Targeted Resequencing of 30 Genes Improves the Detection of Deleterious Mutations in South Indian Women with Breast and/or Ovarian Cancers


Background: We earlier used PCR-dHPLC for mutation analysis of BRCA1 and BRCA2. In this article wereport application of targeted resequencing of 30 genes involved in hereditary cancers. Materials and
Methods:A total of 91 patient samples were analysed using a panel of 30 genes in the Illumina HiScan SQ system. CLCBiowas used for mapping reads to the reference sequences as well as for quality-based variant detection. All thedeleterious mutations were then reconfirmed using Sanger sequencing. Kaplan Meier analysis was conductedto assess the effect of deleterious mutations on disease free and overall survival.
Results: Seventy four of the91 samples had been run earlier using the PCR-dHPLC and no deleterious mutations had been detected while17 samples were tested for the first time. A total of 24 deleterious mutations were detected, 11 in BRCA1, 4 inBRCA2, 5 in p53, one each in RAD50, RAD52, ATM and TP53BP1. Some 19 deleterious mutations were seen inpatients who had been tested earlier with PCR-dHPLC [19/74] and 5/17 in the samples tested for the first time,Together with our earlier detected 21 deleterious mutations in BRCA1 and BRCA2, we now had 45 mutationsin 44 patients. BRCA1c.68_69delAG;p.Glu23ValfsX16 mutation was the most common, seen in 10/44 patients.Kaplan Meier survival analysis did not show any difference in disease free and overall survival in the patientswith and without deleterious mutations.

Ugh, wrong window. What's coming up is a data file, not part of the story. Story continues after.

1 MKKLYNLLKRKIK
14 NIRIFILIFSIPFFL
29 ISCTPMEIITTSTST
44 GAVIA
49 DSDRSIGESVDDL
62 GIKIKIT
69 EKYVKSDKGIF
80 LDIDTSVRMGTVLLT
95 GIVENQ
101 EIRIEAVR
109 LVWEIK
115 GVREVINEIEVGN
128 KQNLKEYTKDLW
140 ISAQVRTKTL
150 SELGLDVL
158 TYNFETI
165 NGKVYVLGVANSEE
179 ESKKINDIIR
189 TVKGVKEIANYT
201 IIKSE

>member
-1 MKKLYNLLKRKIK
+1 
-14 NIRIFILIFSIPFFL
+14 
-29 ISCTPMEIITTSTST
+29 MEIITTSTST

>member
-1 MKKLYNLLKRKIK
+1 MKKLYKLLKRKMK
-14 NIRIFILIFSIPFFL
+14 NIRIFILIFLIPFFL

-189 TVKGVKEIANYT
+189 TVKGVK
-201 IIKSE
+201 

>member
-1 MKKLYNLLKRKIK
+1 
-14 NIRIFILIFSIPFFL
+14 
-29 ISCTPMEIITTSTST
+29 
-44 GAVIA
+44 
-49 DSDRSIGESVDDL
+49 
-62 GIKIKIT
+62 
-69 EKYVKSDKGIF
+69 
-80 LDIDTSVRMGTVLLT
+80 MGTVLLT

Conclusions: The NGS platform is more sensitive and cost effective indetecting mutations in genes involved in hereditary breast and/or ovarian cancers.